Eddie enters a haunted house that’s full of ghosts, both dead and living. Marion is so hollowed by grief that she looks as if she’s wearing a mask. Photographs of lost children, each with a tragic story behind it, hang from every wall in the house, and the characters seem haunted, even obsessed by them.

As the intruder, Eddie shatters the family’s facade of ordinary wholeness. But unlike Ordinary People, a drama dealing with a similar tragedy (the death of a favorite son and its devastating impact on his parents and surviving brother), there are no judgments in Door in the Floor, no heroes and villains, no therapy or healing sessions.

Irving’s novel stretches across decades and centers on Ruth, whereas Williams’ film is a portrait of a marriage falling apart. Both Bridges and Basinger are at least a decade older than Irving’s characters. Williams transposes the story from the late 1950s to the present, and his narrowly-focused treatment turns the saga into a more routine coming of age.

Williams, who made his debut with the decent but not great The Adventures of Sebastian Cole, might have been too careful in his adaptation, too concerned with being faithful to the book. While never shying away from Irving’s thorny issues and overt sexuality, he’s unable to create a film with its own identity.

The film is remarkably unsentimental, but there’s not much drama. As a movie, Door in the Floor may be too modest, too scaled-down, too restrained for its own good. Williams barely touches upon the book’s more risqu ideas. For example, the notion that, despite Ted’s grief, there’s also a sense of relief, that the tragedy has also allowed him to be more free-spirited and self-indulgent. Similarly unexplored is Marion’s relationship with Eddie, which is partly based on his physical resemblance to one of her dead boys. For Marion, the affair combines pleasure and guilt, bringing out her dual and conflicting role as Eddie’s lover and “surrogate” mother.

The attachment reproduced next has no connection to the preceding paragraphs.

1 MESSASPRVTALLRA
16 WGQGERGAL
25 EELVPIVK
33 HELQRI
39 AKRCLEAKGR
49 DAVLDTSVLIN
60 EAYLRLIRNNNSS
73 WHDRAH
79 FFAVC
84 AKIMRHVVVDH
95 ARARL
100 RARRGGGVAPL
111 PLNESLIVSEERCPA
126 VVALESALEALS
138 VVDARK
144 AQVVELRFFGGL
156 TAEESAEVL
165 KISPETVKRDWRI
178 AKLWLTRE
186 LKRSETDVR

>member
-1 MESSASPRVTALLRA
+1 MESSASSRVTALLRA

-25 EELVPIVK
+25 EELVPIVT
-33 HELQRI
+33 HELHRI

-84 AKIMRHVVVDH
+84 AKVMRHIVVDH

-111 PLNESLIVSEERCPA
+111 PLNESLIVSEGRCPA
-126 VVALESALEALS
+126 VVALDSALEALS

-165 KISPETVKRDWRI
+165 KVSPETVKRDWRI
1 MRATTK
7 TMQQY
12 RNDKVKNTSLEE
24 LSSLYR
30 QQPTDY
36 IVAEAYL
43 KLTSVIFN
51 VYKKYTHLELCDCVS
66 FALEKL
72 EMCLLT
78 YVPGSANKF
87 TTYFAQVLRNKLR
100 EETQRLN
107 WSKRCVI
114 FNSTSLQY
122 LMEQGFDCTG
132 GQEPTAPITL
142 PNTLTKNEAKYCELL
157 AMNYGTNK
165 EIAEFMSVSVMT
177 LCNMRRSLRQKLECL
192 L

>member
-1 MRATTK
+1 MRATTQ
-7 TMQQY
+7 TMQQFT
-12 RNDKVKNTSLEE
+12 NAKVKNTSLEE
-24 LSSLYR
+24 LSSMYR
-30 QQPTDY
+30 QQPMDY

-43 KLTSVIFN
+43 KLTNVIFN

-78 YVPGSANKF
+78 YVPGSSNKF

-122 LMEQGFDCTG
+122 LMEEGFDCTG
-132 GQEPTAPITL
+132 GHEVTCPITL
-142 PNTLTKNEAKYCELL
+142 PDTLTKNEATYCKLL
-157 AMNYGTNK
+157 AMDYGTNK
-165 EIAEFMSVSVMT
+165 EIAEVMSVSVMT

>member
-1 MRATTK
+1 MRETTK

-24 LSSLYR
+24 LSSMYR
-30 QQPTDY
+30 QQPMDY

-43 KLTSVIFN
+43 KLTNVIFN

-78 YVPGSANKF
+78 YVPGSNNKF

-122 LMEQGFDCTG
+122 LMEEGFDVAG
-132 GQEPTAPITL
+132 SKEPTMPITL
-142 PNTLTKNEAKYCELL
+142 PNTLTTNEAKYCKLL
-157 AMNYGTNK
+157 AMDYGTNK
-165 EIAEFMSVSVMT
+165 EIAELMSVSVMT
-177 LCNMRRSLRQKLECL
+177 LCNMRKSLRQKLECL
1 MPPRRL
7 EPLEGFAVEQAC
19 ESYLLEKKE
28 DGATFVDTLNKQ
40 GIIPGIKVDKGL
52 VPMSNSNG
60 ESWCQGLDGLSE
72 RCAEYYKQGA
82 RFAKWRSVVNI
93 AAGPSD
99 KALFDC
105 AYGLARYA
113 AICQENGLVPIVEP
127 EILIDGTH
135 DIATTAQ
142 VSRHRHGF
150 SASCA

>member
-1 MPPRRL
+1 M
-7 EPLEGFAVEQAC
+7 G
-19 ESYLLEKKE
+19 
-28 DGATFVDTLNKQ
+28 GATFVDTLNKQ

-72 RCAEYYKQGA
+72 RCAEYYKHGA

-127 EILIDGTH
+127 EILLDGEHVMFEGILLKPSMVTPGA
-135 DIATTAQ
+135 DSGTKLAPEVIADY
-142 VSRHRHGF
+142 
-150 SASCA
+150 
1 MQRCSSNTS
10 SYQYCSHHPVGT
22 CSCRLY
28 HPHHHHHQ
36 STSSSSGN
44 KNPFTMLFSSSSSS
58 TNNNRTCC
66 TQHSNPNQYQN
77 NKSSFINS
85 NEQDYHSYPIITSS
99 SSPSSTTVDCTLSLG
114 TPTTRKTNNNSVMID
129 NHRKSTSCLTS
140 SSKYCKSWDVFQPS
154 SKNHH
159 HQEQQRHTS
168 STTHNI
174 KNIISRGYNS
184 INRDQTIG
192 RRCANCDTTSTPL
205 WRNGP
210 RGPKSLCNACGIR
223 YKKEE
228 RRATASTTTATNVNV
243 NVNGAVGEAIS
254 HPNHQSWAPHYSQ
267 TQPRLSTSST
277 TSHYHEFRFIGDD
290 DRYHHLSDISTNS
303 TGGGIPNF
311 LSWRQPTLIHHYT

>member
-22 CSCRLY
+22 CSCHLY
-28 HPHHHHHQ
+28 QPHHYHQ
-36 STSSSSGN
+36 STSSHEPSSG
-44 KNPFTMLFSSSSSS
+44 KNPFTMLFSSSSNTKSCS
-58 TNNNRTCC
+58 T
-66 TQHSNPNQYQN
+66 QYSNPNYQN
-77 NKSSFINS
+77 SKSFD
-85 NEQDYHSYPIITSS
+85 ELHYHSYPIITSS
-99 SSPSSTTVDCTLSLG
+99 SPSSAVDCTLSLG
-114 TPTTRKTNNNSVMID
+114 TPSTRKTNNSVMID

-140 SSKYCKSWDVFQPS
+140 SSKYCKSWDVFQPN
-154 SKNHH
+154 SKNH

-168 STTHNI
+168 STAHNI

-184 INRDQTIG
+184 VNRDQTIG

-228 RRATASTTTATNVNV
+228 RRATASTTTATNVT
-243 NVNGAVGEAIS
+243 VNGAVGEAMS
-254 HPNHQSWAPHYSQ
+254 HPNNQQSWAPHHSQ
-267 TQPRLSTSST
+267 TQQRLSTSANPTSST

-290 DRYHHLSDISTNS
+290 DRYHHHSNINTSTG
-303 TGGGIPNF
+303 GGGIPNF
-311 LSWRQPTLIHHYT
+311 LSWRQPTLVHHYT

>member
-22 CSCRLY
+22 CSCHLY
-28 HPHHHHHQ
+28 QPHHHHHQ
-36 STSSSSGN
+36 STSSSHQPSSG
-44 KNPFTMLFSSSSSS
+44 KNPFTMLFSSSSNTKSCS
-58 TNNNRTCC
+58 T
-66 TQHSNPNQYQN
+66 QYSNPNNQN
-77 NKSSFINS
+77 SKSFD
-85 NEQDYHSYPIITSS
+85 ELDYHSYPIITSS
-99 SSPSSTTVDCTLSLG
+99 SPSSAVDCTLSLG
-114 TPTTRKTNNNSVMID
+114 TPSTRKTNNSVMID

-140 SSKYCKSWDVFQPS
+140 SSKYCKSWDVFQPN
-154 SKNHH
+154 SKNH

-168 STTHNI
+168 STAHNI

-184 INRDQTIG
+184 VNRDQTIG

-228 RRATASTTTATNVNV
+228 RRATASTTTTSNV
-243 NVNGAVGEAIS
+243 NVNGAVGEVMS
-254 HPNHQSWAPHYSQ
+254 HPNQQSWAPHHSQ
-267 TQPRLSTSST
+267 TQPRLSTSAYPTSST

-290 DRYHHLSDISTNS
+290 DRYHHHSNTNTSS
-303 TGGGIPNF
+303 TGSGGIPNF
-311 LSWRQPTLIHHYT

Williams does better with his ensemble than with shaping the text into an involving dramatic narrative, or giving it a varied rhythm. Bridges renders an intelligent, multi-nuanced performance of a man who, despite personal sorrow, marital strain, and awareness of his wife’s affair, refuses to wallow in self-pity. Though playing a self-absorbed, flamboyant artist, Bridges’ performance is startlingly natural. Stripped of vanity, he is unafraid to embrace the character’s flaws, let himself appear weathered. It’s a testament to Bridges’ humanizing performance that Ted remains a sympathetic character. In the end, despite seemingly reckless conduct, Ted proves to be a more capable and loving parent than his wife.

Cinematographer Terry Spacey (who shot American Splendor) captures the idyllic beauty of the Hamptons in the course of one long summer, with shifting light that underscores the season’s progress. Door in the Floor would have been a much better movie if the tone had been as rich and diverse as its visuals.